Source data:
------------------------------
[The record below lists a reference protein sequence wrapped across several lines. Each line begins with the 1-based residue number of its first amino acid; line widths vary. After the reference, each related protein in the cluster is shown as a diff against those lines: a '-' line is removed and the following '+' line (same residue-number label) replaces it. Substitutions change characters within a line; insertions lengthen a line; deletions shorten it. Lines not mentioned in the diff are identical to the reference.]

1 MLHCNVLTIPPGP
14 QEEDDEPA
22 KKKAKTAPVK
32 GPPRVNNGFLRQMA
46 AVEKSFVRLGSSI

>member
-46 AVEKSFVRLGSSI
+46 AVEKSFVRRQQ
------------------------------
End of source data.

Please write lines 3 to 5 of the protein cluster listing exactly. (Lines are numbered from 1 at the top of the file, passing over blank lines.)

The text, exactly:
14 QEEDDEPA
22 KKKAKTAPVK
32 GPPRVNNGFLRQMA